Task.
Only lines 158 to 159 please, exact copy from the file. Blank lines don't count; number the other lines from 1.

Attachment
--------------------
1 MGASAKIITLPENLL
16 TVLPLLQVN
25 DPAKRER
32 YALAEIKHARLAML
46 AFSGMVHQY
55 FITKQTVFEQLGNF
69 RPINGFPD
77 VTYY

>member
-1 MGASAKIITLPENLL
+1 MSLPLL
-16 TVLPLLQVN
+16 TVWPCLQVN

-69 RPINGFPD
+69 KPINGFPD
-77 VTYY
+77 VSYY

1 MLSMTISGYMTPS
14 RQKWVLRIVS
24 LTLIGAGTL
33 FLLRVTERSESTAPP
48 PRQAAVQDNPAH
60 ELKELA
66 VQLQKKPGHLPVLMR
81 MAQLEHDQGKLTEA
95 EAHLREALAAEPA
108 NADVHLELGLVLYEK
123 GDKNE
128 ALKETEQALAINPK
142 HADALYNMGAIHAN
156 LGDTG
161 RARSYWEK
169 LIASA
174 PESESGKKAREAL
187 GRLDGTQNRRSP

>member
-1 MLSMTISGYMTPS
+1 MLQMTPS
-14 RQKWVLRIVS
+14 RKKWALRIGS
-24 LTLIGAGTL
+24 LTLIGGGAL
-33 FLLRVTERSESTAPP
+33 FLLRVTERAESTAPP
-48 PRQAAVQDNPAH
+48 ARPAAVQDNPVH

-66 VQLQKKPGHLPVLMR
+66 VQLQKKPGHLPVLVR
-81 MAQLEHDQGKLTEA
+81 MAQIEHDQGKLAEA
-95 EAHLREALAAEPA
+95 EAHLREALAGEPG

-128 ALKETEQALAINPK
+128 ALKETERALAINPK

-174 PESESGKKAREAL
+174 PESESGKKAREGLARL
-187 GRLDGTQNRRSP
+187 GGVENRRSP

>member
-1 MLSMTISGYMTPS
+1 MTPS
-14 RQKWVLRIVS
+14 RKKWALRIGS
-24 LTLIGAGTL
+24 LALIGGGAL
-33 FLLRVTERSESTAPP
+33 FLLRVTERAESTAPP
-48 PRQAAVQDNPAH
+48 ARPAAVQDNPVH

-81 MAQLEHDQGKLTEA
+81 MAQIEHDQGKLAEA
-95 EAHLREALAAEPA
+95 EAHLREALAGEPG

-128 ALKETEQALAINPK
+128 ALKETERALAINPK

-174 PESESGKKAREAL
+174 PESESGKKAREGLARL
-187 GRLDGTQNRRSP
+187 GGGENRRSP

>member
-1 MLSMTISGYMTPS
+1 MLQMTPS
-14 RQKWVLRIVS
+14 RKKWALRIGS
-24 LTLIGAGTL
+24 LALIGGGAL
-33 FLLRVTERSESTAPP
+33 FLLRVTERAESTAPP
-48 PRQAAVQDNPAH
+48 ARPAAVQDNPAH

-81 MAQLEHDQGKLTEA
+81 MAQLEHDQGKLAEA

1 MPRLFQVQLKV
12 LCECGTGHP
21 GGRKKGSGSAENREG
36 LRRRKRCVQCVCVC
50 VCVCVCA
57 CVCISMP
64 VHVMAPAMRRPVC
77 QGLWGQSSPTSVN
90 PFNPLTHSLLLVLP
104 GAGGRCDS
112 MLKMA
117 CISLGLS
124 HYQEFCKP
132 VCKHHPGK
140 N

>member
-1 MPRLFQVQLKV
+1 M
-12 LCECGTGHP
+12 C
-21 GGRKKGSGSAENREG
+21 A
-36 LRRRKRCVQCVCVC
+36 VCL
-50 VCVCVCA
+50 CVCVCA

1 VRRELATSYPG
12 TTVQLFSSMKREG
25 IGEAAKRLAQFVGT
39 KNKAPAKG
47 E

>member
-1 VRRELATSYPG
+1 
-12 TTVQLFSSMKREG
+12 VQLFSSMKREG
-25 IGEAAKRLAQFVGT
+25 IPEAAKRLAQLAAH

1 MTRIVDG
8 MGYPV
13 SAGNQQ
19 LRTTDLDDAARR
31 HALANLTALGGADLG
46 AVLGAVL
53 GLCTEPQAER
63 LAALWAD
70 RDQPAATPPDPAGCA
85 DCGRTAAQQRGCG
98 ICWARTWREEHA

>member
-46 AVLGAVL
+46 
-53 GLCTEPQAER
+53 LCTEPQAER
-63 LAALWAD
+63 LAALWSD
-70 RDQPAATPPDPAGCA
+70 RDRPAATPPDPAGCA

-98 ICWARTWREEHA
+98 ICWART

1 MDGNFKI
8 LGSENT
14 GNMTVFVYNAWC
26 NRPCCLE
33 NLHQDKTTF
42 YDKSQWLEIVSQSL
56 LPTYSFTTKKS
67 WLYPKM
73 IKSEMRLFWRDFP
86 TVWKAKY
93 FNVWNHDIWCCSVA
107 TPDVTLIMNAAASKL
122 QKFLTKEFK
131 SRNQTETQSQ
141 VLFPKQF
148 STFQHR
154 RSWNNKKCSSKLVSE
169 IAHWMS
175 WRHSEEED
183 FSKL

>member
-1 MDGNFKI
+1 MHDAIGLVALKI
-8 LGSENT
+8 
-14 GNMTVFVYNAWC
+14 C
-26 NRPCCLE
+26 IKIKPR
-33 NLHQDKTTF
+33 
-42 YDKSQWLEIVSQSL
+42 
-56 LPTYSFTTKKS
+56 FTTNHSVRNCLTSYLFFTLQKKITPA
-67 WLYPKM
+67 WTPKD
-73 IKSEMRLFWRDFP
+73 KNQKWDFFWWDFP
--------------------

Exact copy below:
42 YDKSQWLEIVSQSL
56 LPTYSFTTKKS